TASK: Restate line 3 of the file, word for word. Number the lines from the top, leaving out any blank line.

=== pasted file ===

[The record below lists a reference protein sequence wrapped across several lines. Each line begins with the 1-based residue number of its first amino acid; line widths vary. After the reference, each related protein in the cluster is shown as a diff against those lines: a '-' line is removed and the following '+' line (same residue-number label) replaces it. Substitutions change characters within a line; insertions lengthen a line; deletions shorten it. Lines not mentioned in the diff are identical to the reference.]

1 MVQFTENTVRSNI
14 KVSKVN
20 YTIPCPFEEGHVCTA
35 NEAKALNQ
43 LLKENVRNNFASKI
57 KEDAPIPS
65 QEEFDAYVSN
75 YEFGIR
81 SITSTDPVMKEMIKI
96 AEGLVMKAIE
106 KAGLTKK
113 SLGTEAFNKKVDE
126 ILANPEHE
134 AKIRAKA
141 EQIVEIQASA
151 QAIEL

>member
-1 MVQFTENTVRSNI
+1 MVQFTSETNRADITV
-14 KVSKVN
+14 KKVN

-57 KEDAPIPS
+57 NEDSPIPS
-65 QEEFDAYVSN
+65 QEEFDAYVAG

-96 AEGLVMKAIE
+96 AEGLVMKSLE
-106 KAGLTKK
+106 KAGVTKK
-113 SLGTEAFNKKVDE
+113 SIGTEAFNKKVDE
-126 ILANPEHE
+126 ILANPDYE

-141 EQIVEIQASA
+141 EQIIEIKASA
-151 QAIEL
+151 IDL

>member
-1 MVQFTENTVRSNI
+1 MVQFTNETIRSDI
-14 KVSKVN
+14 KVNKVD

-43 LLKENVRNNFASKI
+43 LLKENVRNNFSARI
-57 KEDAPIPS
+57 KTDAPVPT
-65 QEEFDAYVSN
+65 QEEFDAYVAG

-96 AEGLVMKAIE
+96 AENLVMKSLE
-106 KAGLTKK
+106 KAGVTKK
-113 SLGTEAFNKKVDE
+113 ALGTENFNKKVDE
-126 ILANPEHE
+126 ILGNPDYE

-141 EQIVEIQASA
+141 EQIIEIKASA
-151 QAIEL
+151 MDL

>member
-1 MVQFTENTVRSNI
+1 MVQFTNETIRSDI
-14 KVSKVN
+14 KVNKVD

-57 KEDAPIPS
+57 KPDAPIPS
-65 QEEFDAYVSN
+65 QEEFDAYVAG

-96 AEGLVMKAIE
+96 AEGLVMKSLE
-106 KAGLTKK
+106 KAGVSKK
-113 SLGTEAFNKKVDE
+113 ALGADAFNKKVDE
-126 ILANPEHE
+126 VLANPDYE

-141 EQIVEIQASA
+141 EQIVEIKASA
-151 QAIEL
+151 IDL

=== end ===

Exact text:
14 KVSKVN